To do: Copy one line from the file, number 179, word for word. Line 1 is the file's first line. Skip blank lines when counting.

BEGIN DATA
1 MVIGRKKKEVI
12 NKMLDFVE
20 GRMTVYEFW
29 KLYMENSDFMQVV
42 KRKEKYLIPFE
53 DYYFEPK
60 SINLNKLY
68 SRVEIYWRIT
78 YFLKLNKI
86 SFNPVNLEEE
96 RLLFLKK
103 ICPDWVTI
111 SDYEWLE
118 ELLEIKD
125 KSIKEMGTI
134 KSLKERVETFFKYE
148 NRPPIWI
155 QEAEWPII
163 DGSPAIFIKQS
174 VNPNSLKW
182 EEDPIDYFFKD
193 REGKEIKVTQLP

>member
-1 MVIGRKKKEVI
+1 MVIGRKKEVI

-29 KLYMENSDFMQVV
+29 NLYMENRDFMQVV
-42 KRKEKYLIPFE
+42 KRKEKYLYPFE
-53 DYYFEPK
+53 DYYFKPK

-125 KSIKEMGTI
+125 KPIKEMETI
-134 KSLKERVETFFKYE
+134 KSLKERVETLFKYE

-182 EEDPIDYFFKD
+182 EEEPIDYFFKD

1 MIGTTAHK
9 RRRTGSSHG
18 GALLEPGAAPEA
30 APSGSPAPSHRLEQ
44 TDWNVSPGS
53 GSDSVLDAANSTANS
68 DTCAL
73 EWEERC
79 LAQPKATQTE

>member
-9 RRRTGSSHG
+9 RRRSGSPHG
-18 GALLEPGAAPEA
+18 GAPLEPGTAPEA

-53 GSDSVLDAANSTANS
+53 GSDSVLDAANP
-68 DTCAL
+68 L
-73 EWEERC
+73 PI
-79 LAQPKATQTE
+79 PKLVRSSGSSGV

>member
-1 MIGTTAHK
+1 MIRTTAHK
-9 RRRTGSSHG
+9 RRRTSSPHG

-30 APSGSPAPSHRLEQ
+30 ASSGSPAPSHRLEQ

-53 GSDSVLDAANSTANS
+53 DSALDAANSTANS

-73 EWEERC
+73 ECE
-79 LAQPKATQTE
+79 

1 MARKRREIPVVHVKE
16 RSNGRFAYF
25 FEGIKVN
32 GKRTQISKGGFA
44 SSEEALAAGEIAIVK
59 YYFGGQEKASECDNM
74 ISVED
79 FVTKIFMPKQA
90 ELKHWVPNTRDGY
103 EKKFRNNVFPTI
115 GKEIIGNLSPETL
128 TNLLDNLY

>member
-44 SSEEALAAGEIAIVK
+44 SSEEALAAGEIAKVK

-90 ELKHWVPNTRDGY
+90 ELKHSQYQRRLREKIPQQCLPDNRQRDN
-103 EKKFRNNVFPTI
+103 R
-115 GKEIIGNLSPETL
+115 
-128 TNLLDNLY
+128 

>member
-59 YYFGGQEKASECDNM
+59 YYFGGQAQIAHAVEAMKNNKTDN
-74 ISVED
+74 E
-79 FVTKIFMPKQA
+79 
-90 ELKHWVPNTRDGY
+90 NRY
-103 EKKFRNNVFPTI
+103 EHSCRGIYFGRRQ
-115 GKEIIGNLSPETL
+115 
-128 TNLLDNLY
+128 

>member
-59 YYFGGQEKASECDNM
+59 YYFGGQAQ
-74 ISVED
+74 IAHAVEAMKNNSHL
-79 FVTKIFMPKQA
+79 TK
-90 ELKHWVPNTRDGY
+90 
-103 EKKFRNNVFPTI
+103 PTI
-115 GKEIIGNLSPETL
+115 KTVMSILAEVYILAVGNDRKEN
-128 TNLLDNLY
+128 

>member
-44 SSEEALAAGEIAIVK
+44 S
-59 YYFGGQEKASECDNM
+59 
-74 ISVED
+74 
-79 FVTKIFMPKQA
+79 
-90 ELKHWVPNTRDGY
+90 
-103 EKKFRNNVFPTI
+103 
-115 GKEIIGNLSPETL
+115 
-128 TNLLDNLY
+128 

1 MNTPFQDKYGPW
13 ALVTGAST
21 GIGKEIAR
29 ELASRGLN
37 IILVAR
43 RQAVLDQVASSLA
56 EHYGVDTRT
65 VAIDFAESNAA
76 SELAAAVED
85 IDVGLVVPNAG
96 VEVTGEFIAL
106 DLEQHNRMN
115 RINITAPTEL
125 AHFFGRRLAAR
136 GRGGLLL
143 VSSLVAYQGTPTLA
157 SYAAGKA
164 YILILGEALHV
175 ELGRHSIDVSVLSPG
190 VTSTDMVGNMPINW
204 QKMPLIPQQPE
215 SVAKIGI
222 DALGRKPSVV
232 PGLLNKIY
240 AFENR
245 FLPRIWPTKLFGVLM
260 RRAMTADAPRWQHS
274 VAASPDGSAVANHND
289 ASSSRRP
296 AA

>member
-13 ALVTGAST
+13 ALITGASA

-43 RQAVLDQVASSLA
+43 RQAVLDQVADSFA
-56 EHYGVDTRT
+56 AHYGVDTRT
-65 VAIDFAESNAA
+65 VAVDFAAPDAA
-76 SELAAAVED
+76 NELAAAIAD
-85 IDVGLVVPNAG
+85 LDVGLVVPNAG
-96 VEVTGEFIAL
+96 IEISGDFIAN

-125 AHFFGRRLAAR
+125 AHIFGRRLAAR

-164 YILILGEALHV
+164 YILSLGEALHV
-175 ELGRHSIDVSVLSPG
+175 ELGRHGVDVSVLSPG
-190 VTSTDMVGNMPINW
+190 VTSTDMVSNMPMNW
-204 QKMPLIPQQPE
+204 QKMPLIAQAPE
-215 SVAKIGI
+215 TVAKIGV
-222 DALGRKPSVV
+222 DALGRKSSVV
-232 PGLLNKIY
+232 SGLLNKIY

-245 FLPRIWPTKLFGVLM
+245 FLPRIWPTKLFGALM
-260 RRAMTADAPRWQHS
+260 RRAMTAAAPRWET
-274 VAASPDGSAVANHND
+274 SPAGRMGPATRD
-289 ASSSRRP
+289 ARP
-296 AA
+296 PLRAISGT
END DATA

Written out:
+56 AHYGVDTRT